Tim Finchem says he regrets that the PGA Tour has not expanded more globally during his long tenure as commissioner, while at the same time he is confident that golf has cemented its place in the Olympic Games.
Speaking on Tuesday ahead of this week's season-ending Tour Championship at East Lake in Atlanta, Finchem addressed a variety of issues in his final formal news conference after just over 22 years as boss of the U.S.-based circuit.
Asked about his regrets as he prepares to step down at the end of the year, he spoke of only one, not quite invoking Frank Sinatra's famous line of "too few to mention" though he came very close.
"The one regret would be thus far I haven't been able to make a little more progress on the global effort," said Finchem, who was appointed commissioner in 1994 shortly before Tiger Woods enrolled at Stanford University on a golf scholarship.
"We've done a lot of great things globally. I would have liked to have seen a little bit more acceleration there but ... there were other factors at work that impacted that situation globally."
Under Finchem's watch, the PGA Tour has created the Presidents Cup -- a biennial Ryder Cup-style event pitting the United States against an International team of players from the rest of the world excluding Europe -- and has staged a few tournaments outside the U.S.
But hopes of creating a quasi-world tour featuring tournaments everywhere from Sydney to Seoul and Santiago have fallen through amid the realities of American television demands and other factors.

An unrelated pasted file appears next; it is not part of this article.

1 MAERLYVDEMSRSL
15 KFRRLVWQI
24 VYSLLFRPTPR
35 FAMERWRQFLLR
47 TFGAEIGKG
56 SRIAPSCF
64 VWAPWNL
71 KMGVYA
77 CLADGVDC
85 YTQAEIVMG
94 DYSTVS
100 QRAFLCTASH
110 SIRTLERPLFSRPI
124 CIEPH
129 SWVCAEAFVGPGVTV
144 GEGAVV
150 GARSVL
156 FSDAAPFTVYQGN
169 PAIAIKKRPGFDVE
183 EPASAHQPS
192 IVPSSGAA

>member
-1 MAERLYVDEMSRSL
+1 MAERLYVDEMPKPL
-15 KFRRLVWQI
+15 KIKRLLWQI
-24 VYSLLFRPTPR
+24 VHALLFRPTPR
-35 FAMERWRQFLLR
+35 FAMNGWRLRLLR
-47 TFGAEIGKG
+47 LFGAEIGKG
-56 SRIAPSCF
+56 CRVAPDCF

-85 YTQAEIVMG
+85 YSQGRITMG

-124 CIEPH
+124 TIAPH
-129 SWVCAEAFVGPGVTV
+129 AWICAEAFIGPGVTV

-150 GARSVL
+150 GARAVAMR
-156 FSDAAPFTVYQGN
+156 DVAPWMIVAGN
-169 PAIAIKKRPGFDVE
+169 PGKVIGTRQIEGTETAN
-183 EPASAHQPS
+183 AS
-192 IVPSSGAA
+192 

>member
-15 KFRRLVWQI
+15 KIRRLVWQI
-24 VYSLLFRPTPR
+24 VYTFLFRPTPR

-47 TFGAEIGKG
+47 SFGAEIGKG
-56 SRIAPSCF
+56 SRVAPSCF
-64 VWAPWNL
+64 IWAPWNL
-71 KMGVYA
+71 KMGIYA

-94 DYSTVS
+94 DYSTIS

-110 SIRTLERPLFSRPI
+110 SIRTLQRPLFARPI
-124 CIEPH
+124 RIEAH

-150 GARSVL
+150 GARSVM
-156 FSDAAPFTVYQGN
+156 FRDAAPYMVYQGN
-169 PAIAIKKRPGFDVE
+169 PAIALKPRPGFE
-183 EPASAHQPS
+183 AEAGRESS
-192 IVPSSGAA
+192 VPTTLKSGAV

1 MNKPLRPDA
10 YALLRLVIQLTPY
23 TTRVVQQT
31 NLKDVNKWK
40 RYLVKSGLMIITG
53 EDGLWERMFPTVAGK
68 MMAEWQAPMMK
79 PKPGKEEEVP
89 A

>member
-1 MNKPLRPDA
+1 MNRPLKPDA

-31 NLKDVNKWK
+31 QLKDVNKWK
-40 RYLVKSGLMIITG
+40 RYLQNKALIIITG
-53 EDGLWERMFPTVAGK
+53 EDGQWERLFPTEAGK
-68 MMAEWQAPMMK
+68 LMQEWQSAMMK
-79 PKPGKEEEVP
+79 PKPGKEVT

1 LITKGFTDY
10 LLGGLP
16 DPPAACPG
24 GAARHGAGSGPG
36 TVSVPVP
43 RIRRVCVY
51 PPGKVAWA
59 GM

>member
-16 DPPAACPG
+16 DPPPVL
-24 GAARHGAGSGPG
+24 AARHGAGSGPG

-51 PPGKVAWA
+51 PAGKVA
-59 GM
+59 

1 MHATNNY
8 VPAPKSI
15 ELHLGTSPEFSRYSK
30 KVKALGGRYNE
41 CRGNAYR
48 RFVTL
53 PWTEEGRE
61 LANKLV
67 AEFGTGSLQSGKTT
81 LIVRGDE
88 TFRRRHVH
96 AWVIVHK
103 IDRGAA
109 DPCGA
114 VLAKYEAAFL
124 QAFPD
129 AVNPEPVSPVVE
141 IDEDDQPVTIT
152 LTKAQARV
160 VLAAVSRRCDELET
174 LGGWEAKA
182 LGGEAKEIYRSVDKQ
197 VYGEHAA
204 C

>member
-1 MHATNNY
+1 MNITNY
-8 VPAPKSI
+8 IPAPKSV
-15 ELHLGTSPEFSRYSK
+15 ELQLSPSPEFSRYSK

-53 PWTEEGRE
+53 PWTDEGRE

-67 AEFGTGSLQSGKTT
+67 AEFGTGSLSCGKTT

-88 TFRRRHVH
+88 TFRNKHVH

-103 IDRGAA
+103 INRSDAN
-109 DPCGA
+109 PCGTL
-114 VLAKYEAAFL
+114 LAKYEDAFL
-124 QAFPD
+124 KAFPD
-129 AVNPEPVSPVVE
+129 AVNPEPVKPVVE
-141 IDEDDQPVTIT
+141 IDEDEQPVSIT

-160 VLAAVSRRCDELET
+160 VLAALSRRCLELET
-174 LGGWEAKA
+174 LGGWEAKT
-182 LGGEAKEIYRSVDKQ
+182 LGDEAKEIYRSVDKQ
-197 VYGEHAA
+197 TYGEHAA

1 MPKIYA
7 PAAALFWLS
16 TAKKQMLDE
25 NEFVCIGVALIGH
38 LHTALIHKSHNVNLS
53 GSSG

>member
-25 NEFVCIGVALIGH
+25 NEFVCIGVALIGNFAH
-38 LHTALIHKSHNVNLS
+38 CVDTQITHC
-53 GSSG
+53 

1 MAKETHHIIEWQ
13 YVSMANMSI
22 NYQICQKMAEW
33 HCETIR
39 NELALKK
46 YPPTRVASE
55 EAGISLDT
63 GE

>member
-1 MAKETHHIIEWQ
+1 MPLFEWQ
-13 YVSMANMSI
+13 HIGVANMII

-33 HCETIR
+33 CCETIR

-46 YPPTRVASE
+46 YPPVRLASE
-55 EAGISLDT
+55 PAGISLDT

Nonetheless, Finchem remains bullish about the tour's international prospects under the next commissioner, Jay Monahan.
"It's just so obvious the benefits it would generate for players and fans and media partners and sponsors," he said. "I think it'll happen. We'll see if the new team can kick it down the alley a little quicker."
Finchem also spoke about a conversation he had at last month's Rio Games with International Olympic Committee president Thomas Bach during the final round of the men's competition as golf returned to the Olympics after an absence of more than a century.
"I think we were the only sport that was a sold-out venue that particular day," Finchem, 69, said. "He (Bach) was blown away by the galleries."
Finchem said he and Bach were both confident that the high number of elite player absentees from the men's golf in Rio, due primarily to cited fears of the Zika virus, would not be repeated in Tokyo in 2020, after which golf's re-inclusion in the Olympics will be revisited.
"Just ask the players who did go," said Finchem. "It was a game changer in their minds. It's going to be a big event in Japan and I think golf is there (in the Olympics) for the long term.
"(There are) 85 countries where the government invests money in sports but only sports that are on the Olympic programme, so those are 85 countries that haven't had government funding before and now they're getting it."
Finchem also weighed into the debate over where Woods belongs in the pantheon of all-time golfing greats.
Woods, who is planning a PGA Tour return next month after more than a year out following back surgeries, has won 14 major championships, second only to the record 18 by Jack Nicklaus.
"I love Jack Nicklaus beyond belief but I have to put Tiger down as probably the greatest player to ever play," said Finchem.